In the kitchen with Project Angel Heart's Jon Emanuel: Herb-roasted pork loin with pan jus

Project Angel Heart chef Jon Emanuel shoulders the pork
Project Angel Heart chef Jon Emanuel shoulders the pork
Lori Midson

Project Angel Heart executive chef, Jon Emanuel, the subject of this week's Chef and Tell interview, serves nearly 800 dishes a day to people with life threatening illnesses, including an herb-roasted pork with pan juices, a brining recipe, says Emanuel, that's easy to do at home.

"Everyone should know the culinary magic that is brining, the soaking of raw foods in a salt (and usually) sugar solution that enhances flavor and promotes juiciness," he says. "It's a technique that's very easy and you'll astound your friends with your culinary wizardry."

The base recipe for the brine, notes Emanuel, is the water, salt and sugar in the proportions listed in this recipe after the jump, which can be converted to any volume. "The brine may (or may not) be infused with whatever spices, fresh herbs, liqueurs and aromatic vegetables you feel would be appropriate, in this case garlic and sage," says Emanuel.

Herb Roast Pork with Pan Jus Serves 4-6

Pork:

1 each 2-3 pound center cut pork loin ½ gallon water ½ cup kosher salt ¼ cup sugar 2 whole smashed garlic cloves 4 fresh sage leaves 6 black peppercorns Olive oil as needed for coating pork Black pepper to taste 1 tablespoon (or as needed) Herbes de Provence ½ onion, diced 1 medium sized carrot, chopped 1 medium sized celery rib, chopped 2 cups water

Jus:

Pork pan drippings ½ cup white wine Water as needed Salt and/or pepper as needed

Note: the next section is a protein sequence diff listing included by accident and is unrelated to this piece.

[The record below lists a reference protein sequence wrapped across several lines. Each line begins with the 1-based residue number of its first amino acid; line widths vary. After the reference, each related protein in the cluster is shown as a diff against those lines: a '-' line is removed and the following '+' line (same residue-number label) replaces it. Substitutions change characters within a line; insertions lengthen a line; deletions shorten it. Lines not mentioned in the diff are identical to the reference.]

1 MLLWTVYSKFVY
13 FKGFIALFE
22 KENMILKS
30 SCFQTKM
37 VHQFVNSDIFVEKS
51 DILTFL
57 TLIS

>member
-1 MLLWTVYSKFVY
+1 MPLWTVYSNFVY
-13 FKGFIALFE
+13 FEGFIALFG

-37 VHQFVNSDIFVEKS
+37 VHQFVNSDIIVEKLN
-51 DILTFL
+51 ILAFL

1.Prepare the brine by adding the water, salt, sugar, garlic, sage and peppercorns to a non-reactive sauce pan. 2. Bring to a boil until salt and sugar are dissolved and the flavors of the sage and garlic have been infused. 3. Remove to a non-reactive container large enough to hold the pork and the brine and chill thoroughly (don't add the pork until the brine is thoroughly chilled). 4. Once the brine is chilled, add the pork loin to the brine and soak 4 hours. 5. Remove the loin and discard the brine. 6. Pat the loin dry, rub with olive oil, season with pepper (no salt--the brine took care of that) and the Herbes de Provence. 7. In the bottom of a roasting pan that can fit a rack for the pork, add the onion, carrot and celery and the water. 8. Roast the pork at 350 degrees on a rack over the roasting pan until it reaches an internal temperature of 150 degrees with an insta-read thermometer. 9. Remove the loin and rack from the roasting pan and allow the pork to rest for at least 10 minutes. 11. While the pork is resting, prepare the pan jus. 12. Heat the roasting pan with the drippings and vegetables over high heat on the stove. 13. Once hot, pour the wine into the hot pan to deglaze, scraping with a metal spatula to release the caramelized bits from the pan. Reduce all the liquid in the pan by half and reserve this liquid in another small pan. Taste the liquid and, if necessary, add enough water to dilute the liquid until you like the flavor. 14. Re-heat as needed, strain to remove and discard the vegetables, and season the jus with salt and/or pepper if necessary (it will probably be salty enough due to the brine). 15. Serve jus with the roast pork.


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